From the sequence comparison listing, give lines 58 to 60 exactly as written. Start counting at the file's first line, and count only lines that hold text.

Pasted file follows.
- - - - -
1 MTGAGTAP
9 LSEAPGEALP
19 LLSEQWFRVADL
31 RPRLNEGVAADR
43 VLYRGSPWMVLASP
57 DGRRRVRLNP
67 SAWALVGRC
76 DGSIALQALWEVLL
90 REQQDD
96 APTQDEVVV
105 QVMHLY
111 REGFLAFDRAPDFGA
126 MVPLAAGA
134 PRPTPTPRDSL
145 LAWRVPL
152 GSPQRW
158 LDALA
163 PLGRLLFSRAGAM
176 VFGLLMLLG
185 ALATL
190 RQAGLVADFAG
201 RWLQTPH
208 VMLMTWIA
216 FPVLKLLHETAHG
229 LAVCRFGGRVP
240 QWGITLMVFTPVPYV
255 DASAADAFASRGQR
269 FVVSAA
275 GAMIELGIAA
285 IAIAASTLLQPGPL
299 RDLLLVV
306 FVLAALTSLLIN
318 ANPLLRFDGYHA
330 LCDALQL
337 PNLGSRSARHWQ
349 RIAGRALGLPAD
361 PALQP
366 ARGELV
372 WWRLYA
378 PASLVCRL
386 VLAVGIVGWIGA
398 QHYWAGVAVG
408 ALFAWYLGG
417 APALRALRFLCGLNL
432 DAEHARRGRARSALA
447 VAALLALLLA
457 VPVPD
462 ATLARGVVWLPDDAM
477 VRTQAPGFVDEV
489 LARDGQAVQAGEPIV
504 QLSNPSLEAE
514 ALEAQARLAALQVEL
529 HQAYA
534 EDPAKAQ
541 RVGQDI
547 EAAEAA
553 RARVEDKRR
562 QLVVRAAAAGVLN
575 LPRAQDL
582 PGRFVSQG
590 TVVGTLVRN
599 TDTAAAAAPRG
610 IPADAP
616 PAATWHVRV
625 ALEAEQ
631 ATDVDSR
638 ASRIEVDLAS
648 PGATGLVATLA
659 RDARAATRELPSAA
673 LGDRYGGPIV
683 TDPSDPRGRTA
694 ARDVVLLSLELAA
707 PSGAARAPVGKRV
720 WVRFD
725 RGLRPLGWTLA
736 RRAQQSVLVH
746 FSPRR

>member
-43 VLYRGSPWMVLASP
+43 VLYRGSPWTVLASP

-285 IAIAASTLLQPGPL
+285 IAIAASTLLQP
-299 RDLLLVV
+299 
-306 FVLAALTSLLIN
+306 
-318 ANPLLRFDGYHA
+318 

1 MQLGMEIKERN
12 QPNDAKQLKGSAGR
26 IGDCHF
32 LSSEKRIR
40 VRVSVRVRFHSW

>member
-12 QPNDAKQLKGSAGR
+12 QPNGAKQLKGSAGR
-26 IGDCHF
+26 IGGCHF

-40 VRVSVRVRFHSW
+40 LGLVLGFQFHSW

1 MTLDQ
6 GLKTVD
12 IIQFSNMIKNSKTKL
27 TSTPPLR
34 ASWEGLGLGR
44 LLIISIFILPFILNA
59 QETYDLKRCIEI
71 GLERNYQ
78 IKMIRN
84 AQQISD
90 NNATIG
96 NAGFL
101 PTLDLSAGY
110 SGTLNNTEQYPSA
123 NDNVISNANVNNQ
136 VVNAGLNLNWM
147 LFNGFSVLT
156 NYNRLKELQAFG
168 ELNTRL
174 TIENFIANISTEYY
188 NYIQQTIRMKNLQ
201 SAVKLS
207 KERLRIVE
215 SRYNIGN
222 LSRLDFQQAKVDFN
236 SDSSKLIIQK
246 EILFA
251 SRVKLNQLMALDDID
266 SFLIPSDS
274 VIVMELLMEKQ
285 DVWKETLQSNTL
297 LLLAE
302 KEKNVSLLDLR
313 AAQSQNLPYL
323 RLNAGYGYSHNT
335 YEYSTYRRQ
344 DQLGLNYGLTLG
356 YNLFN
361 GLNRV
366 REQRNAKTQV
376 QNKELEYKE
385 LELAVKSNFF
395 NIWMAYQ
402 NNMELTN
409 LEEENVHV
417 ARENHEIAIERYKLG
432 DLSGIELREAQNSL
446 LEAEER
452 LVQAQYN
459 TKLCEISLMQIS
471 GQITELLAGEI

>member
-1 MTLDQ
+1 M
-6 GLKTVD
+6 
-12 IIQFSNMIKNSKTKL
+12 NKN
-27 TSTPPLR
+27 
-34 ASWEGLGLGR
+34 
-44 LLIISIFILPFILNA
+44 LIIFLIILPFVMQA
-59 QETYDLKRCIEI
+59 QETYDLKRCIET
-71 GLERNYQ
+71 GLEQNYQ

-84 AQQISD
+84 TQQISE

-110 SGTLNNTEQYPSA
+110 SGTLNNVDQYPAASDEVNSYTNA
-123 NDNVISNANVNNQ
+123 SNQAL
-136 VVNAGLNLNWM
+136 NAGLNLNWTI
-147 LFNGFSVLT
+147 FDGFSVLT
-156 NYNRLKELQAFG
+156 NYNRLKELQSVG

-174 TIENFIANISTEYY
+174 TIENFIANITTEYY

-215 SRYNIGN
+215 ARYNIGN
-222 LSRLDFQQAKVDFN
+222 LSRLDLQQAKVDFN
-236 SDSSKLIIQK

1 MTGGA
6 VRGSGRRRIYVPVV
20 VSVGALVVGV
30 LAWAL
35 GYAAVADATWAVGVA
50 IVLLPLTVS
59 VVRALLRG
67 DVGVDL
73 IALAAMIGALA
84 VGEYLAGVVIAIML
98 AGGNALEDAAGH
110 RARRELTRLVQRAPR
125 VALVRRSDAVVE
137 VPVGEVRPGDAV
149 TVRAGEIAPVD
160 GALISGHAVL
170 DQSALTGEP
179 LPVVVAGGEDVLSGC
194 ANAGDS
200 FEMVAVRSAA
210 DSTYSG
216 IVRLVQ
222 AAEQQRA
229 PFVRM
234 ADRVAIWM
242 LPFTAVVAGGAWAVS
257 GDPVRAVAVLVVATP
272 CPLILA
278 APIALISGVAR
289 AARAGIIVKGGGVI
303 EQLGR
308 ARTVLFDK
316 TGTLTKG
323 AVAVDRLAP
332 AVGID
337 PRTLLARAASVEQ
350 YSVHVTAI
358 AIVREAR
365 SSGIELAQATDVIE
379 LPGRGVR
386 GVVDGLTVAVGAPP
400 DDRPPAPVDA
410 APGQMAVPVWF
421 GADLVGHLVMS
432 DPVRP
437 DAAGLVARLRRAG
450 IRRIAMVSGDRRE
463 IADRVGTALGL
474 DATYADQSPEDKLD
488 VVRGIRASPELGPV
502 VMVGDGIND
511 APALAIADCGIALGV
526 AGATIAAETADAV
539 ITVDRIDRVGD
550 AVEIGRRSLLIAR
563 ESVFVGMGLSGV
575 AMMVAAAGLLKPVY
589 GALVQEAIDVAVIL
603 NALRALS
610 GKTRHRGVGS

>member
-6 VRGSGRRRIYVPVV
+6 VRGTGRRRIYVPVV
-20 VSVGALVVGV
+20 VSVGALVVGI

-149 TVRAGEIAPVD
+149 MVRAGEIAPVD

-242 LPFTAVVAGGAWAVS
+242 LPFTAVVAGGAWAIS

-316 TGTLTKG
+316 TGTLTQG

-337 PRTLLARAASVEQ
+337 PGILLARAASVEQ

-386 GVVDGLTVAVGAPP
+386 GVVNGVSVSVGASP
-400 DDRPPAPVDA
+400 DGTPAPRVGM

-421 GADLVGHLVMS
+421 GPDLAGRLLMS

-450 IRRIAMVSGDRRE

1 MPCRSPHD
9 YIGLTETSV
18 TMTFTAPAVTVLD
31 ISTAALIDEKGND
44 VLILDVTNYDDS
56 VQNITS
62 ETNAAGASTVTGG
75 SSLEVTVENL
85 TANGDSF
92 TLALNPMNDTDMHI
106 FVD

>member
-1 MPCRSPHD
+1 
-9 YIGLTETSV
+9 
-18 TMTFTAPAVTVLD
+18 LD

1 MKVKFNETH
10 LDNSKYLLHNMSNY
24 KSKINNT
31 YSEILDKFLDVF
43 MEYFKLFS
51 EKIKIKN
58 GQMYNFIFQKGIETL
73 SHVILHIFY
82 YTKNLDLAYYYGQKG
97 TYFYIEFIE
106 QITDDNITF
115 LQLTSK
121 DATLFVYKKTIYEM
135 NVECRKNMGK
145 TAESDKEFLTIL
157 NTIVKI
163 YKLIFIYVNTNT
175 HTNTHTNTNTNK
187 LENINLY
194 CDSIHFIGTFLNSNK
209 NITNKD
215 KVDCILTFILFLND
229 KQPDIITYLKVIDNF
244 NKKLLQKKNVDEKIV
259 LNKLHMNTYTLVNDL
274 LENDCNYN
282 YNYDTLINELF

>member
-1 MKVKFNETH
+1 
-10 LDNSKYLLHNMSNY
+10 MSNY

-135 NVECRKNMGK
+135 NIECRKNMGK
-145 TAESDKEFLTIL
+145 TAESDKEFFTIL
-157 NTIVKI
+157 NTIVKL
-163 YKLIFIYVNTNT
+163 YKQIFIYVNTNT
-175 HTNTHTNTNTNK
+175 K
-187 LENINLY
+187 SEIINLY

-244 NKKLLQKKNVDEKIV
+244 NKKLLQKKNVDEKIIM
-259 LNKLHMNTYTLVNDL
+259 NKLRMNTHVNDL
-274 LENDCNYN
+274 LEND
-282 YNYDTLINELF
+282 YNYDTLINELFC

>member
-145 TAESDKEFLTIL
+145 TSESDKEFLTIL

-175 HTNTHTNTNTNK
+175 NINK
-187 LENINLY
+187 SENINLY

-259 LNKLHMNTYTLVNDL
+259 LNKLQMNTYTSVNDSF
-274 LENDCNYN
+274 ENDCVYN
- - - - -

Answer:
562 QLVVRAAAAGVLN
575 LPRAQDL
582 PGRFVSQG